Why? Makhathini feels that due to slave histories, “the Diaspora may fear that reconnection with ancestral pasts”, most likely because different spaces and cultural environments have been created in the New World. He has made it repeatedly clear that, based on African spiritual cosmologies, African performances invoke spiritual connections, adding chant, ritual, and body movement (dance) to express the communication. His superb interview with USA-based Burning Ambulance podcast (noted above) clearly details his philosophies. His study and admiration of Randy Weston’s legacy has taught the importance of reviving trans-Atlantic linkages between the various musical cultures, also.
Hence, Makhathini considers these trans-Atlantic meetings very reconciling for him.
“At the Lincoln Center in New York, rehearsals with their Jazz Orchestra were important moments. I would stand up and start to dance to get the orchestra to understand the vibe behind our South African compositions. My aim was to expose a deeper mode of remembrance.”
His albums, Ikhambi, and Listening to the Ground, contain fusions of how music becomes healing, how healing connects with listening in the African oral tradition, that one listens THROUGH sound, not TO sound. In Ground, it’s about ‘talking to the ground’, and listening to the Ancestors’ messages.
So how can these spiritual and healing connections of Africanisms be infused into the Blue Note jazz label, now celebrating 80 years in the record industry in America?
Makhathini explained how African music uses echoes, drawing on repeated messages from the fundamental roots of African oral tradition. “The Yoruba traditions of Nigeria and even the roots of Cuban music cast echoes of ancestral vibration”, exemplified by Nigeria’s noted Afro-jazz fusionist, Fela Ransom Kuti in the 1970s whereby his notorious Lagos shrine housed the collective echoes of Yoruba tradition.
By joining the Blue Note Label, Makhathini hopes to bridge these trans-Atlantic waters, as a healing metaphor, to create culturally rich musical linkages between peoples of African ancestry who travel over those waters, not as forced migrants or slaves, but as collaborating professionals. The Label’s President, Don Was, seemed to echo this sentiment in his invitation letter to Makhathini: “You embody the artistry that has distinguished the label for the last 80 years and your presence on the roster is proof that the Blue Note ethos is alive and well!”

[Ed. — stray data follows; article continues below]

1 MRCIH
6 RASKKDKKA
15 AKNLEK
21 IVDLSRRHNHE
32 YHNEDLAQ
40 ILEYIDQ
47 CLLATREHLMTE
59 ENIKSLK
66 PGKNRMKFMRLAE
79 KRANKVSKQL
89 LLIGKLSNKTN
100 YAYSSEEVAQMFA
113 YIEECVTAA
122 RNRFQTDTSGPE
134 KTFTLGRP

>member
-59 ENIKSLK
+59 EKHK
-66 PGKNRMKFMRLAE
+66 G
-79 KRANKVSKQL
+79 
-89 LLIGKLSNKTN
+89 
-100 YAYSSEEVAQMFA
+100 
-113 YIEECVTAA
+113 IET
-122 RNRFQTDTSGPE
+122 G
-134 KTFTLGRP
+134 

Makhathini has gleefully accepted:
“I hope to bring that echo of the past into the Blue Note label, so that a voice that has been silenced for a long time can be heard. When playing recently at the Blue Note Club in New York City, I saw the potential for this bridge. Naturally, I’m surrounded by healing vibrations. Healing gets channelled in my music. In my album, Ikhambi, I make concoctions for healing through the musicians themselves and their instruments. When we think about healing, we think of drum, chant, dance, and letting go. There must be a functionality of music in our lives. “
Ikhambi was recorded in the UK in 2017, with one South African (drummer Ayanda Sikade) and others from UK bands, some members who had played with Bheki Mseleku. The album’s songs are meant to restore that spirit of “family beyond kinship”, and connect with the Diasporic feelings, perhaps, of ‘not being at home’.
We enthusiasts, critics, promoters, and supporters are encouraged to watch carefully as this 21st century jazz-induced ‘inner-tainment’ unfolds under the sails of the Blue Note Label. May favourable winds curate Makhathini’s exciting and transformative journey through trans-Atlantic waters.